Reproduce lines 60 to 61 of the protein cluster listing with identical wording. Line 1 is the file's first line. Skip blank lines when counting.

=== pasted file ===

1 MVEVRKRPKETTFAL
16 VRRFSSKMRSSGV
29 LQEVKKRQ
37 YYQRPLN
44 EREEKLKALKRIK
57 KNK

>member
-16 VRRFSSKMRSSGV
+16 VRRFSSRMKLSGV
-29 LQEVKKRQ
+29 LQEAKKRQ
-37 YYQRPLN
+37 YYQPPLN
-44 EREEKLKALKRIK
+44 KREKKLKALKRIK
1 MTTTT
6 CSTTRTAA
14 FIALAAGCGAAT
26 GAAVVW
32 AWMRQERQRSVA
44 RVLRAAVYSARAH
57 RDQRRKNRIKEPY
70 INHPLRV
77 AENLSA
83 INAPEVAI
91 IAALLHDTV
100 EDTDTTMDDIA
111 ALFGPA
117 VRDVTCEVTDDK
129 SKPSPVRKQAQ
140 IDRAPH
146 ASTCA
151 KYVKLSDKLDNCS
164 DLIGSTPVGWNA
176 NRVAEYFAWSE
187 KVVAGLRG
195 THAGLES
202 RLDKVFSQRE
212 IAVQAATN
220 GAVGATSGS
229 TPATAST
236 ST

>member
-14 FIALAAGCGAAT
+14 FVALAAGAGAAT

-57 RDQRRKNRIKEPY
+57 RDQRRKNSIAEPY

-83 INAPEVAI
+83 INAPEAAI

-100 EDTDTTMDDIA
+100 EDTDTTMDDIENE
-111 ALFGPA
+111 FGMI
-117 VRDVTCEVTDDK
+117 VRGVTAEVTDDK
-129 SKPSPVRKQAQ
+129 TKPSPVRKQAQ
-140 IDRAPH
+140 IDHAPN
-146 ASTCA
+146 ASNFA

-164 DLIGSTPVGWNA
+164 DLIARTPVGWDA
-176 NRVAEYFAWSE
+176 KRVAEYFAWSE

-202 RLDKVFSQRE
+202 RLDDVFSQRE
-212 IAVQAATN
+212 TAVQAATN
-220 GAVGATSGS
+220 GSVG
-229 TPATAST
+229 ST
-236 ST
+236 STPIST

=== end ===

-146 ASTCA
+146 ASNFA